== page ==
For spouses of the former employee, the spouse can qualify in the event the covered employee is eligible for Medicaid if they are divorced or legally separated or in the event of the former employee’s death. The dependents usually qualify under the same for the spouse and if the former employee loses dependent child status per a parenting plan.
The Cost of COBRA Insurance
When they participate in group rates for health insurance during an employee’s term, employers typically take on 80% of the coverage costs while the employee will take on the remaining 20%. With COBRA health insurance, the individual is required to pay the entire premium, including a potential 2% administration fee.
The cost for a former employee who chooses to participate in COBRA will see their insurances rates increase significantly compared to their prior’s health insurance costs. COBRA is a more affordable option compared to individual health coverage plans. Under the Affordable Care Act, a person should compare coverage to see which benefit works best for their budget.
COBRA versus Individual Health Insurance
COBRA can be beneficial for many families, but it is essential to consider the downsides of paying the higher premiums. If a former employee remains on COBRA, they are still dependent on the employer in certain ways regarding health insurance.
For example, if the employer discontinues participation in COBRA, the former employee will no longer be able to access COBRA benefits. A former employee’s coverage can end prematurely due to any of these factors and if they fail to pay the premiums on time.
If the employer changes the health insurance plan, the new insurance plan would automatically apply to the former employee and may not provide the benefits needed or cause increases in deductibles.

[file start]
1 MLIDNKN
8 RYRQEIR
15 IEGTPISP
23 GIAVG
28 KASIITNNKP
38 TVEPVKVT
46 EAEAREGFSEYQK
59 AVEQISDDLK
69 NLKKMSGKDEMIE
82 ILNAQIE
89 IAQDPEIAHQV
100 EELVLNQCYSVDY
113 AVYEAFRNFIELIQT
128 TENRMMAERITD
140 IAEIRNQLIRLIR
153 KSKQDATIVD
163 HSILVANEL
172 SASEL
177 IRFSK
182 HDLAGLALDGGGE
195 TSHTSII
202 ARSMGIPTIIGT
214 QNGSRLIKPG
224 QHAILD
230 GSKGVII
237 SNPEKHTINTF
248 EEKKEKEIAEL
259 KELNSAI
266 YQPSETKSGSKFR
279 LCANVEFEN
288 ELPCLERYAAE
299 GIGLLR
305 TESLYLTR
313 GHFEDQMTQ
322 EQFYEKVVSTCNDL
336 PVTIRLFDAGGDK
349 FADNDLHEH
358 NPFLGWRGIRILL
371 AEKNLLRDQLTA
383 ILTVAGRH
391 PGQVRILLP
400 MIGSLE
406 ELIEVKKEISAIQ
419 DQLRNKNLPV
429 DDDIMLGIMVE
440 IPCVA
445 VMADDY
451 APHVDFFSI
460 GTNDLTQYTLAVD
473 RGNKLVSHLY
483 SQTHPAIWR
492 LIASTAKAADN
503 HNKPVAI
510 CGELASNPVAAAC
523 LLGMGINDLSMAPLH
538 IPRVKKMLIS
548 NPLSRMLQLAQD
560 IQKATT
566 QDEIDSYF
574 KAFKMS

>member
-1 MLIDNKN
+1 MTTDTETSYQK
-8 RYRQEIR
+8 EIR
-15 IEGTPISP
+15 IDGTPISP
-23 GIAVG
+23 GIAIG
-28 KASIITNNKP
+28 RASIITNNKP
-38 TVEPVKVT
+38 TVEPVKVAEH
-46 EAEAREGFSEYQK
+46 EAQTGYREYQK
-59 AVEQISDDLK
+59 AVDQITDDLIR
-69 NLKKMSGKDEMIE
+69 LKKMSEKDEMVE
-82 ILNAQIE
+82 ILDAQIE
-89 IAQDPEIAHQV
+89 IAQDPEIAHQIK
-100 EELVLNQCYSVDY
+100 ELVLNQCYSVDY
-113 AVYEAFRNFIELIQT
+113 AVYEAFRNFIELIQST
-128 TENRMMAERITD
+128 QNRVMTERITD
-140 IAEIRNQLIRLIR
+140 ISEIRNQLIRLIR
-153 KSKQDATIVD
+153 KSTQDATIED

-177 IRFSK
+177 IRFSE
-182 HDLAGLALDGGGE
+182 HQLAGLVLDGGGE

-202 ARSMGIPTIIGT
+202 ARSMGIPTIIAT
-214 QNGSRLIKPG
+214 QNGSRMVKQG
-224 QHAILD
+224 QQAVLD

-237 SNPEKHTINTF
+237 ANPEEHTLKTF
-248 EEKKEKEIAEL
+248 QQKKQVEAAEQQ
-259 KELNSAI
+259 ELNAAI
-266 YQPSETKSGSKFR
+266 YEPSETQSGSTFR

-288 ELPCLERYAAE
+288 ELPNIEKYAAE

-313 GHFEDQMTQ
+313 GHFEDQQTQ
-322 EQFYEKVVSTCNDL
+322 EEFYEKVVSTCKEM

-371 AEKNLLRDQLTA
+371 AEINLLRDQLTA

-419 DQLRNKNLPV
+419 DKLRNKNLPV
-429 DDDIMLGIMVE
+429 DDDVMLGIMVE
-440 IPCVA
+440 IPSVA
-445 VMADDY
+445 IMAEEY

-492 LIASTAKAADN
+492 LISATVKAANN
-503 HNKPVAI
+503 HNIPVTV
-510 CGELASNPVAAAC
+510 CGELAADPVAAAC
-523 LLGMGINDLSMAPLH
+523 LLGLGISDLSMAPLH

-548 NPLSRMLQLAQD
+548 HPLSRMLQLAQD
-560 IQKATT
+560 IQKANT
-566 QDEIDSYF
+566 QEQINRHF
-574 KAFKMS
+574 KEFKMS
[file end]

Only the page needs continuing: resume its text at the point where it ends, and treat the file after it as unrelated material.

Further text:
If all remains the same with COBRA, the former employee can continue care with their same medical providers and retain coverage for preexisting conditions and medications. The costs could be less than other insurance plans, and it is more affordable than going without health insurance.
If a person decides to opt-out of COBRA, they can choose a new plan and shop through the health insurance exchange through the Affordable Care Act. When selecting a new plan, they can search through hundreds of options and find one like the one they had under the former employer and still be able to retain their health care network. This option may be more expensive in monthly premiums, deductibles, and the cost of prescriptions, but it provides stability and control that COBRA does not offer.
There are options for healthy individuals to participate in to lower their monthly premiums. There are subsidy programs people can check through their state’s health services website to see if they qualify for one that reduces the out-of-pocket costs. These are practical alternatives to COBRA health insurance to provide people with benefits in between jobs.